President Eisenhower implemented Operation Wetback, in which Mexicans were rounded up and deported back to Mexico on Greyhound buses in 1954. No one thought it was racist. It made sense. There is no moral imperative to turn over a country to invaders, even if they only arrive with leaf blowers in hand and not guns.
A memo from the Department of Homeland Security, which was recently reviewed by Reuters, suggest that the Trump administration plans to hit the ground running on the construction of that U.S.-Mexico border wall when they move into the White House later this month. The memo apparently summarized a meeting held between DHS officials and Trump’s transition team on December 5th in which requests were made for an assessment of “all assets available for border wall and barrier construction.”
In a wide-ranging request for documents and analysis, President-elect Donald Trump’s transition team asked the Department of Homeland Security last month to assess all assets available for border wall and barrier construction.
The requests were made in a Dec. 5 meeting between Trump’s transition team and Department of Homeland Security officials, according to an internal agency memo reviewed by Reuters. The document offers a glimpse into the president-elect’s strategy for securing the U.S. borders and reversing polices put in place by the Obama administration.
The Trump transition team also allegedly took aim at Obama’s executive actions, requesting “copies of every executive order and directive sent to immigration agents since Obama took office in 2009.”
The transition team also asked for copies of every executive order and directive sent to immigration agents since Obama took office in 2009, according to the memo summarizing the meeting.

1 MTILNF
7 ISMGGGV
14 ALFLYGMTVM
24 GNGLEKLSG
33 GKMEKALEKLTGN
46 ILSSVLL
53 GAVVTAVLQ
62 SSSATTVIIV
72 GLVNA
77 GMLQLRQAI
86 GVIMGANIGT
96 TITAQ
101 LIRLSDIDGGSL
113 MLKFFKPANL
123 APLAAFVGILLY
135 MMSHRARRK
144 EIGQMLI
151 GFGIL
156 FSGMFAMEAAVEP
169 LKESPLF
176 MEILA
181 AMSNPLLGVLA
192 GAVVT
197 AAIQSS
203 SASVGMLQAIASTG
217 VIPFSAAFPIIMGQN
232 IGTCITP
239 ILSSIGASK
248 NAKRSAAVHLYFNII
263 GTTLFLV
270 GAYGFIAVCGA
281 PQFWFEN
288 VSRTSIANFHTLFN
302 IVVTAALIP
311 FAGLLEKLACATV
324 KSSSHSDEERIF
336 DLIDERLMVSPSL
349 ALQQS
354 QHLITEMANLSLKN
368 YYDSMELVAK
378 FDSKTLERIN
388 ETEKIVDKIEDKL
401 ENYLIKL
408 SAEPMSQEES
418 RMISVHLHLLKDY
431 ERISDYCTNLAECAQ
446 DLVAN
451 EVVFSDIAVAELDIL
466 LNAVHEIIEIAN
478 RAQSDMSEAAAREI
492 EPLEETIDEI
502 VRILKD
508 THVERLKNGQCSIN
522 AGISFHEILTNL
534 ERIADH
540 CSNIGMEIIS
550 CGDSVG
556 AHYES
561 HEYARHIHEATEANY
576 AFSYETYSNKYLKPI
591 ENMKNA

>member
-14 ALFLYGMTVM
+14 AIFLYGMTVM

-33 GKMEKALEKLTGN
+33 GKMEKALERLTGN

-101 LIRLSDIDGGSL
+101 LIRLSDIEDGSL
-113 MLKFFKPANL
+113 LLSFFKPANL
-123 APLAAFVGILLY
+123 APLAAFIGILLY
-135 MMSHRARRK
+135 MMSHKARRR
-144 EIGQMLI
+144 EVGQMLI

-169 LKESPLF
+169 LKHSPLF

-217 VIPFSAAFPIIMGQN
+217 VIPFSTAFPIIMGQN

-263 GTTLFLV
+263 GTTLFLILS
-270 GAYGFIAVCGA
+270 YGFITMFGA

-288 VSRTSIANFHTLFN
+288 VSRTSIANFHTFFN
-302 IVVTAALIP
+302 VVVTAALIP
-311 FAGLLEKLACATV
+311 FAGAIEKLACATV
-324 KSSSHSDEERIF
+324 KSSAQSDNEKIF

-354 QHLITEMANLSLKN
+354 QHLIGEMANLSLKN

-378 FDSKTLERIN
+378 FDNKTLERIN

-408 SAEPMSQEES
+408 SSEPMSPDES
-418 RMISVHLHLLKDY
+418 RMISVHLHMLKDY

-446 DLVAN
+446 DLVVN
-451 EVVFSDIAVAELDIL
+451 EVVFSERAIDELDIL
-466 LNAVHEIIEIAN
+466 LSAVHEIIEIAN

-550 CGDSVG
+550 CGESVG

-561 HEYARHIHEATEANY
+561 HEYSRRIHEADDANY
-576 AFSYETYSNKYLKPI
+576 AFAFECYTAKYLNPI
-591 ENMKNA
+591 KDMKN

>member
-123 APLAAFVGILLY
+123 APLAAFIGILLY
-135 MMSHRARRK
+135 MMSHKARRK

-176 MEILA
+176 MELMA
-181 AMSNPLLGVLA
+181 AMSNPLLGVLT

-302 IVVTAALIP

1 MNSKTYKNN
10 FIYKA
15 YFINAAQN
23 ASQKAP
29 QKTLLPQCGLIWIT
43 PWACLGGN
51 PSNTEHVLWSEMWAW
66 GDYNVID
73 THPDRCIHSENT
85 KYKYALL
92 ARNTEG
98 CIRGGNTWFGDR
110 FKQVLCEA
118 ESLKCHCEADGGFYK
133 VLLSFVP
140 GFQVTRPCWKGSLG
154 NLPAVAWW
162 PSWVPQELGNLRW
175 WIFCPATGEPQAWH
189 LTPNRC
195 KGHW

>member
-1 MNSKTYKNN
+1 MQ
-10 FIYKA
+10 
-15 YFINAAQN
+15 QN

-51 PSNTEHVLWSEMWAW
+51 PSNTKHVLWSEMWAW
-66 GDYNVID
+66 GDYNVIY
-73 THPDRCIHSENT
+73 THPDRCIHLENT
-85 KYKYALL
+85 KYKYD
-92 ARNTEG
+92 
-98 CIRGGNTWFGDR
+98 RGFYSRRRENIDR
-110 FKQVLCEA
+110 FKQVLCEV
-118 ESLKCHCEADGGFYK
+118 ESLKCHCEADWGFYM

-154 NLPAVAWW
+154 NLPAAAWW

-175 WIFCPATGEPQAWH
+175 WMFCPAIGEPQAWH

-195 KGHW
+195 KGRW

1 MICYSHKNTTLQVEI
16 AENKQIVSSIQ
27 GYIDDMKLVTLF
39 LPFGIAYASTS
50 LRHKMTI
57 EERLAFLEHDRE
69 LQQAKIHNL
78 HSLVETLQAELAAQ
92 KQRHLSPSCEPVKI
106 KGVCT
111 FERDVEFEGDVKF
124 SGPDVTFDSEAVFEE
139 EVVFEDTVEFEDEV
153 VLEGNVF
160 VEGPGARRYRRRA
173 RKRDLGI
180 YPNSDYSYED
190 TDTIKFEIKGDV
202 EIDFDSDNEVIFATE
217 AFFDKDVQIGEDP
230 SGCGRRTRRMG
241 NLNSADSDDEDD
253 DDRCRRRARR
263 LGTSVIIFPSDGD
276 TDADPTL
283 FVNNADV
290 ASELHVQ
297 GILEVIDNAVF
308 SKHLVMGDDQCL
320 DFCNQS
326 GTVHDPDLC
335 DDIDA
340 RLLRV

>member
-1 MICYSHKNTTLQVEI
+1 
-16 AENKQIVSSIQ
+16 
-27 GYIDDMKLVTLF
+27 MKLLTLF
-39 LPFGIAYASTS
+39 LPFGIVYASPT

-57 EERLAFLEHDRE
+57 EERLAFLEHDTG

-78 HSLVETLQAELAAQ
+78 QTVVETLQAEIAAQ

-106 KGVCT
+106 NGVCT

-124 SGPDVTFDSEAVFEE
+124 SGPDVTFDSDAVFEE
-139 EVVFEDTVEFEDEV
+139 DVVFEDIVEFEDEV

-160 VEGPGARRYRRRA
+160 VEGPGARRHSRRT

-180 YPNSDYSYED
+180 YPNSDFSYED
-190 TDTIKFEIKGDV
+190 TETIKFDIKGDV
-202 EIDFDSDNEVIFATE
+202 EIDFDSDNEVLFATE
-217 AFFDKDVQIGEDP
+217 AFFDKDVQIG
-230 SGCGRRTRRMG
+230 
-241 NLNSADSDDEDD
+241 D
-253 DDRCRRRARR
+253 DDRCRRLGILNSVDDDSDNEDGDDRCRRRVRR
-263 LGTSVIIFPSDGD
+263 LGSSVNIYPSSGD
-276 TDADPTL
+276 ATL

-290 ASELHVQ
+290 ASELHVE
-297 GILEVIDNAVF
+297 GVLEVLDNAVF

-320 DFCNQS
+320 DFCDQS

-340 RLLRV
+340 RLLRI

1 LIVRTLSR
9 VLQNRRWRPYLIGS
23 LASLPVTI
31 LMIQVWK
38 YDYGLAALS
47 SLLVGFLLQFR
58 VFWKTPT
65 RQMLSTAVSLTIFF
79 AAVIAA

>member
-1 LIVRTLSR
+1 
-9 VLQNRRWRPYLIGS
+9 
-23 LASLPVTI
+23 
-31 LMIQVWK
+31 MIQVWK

Trump has said he intends to undo Obama’s executive actions on immigration, including a 2012 order to allow children brought to the U.S. illegally by their parents to remain in the country on temporary authorizations that allow them to attend college and work.
The program, known as DACA, collected information including participants’ addresses that could theoretically be used to locate and deport them if the policy is reversed. Another request of the transition team was for information about whether any migrant records have been changed for any reason, including for civil rights or civil liberties concerns, according to the internal memo seen by Reuters.
Among other immigration-related questions, the Trump transition team also hinted at expanding an aerial surveillance program and growing detention capacity for captured illegal immigrants.
One program the transition team asked about, according to the email summary, was Operation Phalanx, an aerial surveillance program that authorizes 1,200 Army National Guard airmen to monitor the southern border for drug trafficking and illegal migration.
The program once deployed 6,000 airmen under President George W. Bush but was downsized by Barack Obama, a move blasted by some conservatives who argue the surveillance is vital to border security.
The team also asked about the department’s capacity for expanding immigrant detention and about an aerial surveillance program that was scaled back by the Obama administration but remains popular with immigration hardliners. And it asked whether federal workers have altered biographic information kept by the department about immigrants out of concern for their civil liberties.
The best evidence we have right now is that Donald Trump intends to fulfill his campaign promise as it relates to the Mexican border. Now, to get Mexico to pay for it all.